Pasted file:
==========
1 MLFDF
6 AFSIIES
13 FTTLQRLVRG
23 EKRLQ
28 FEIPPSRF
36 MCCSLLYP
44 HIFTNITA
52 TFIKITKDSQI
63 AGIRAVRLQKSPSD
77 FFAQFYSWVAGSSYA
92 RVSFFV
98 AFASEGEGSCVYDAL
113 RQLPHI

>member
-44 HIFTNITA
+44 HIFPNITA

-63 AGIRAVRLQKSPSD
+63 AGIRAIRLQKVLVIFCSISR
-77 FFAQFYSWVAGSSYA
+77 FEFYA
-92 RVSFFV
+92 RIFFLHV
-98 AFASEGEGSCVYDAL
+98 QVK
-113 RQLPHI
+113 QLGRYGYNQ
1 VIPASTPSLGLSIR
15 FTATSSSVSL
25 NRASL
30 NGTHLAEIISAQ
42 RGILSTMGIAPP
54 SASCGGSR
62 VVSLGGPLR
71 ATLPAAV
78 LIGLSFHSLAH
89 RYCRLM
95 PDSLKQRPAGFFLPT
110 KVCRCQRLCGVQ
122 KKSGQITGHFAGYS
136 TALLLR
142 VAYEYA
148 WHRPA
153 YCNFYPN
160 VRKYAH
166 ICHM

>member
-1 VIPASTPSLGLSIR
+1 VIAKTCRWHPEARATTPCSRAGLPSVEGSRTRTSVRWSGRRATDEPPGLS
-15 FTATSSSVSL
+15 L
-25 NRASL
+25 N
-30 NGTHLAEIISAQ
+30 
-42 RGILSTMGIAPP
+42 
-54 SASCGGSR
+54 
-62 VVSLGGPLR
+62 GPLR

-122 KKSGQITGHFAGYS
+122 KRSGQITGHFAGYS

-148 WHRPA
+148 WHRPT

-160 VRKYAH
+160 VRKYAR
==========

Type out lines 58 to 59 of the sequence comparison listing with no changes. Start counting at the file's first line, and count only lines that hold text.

+54 
-62 VVSLGGPLR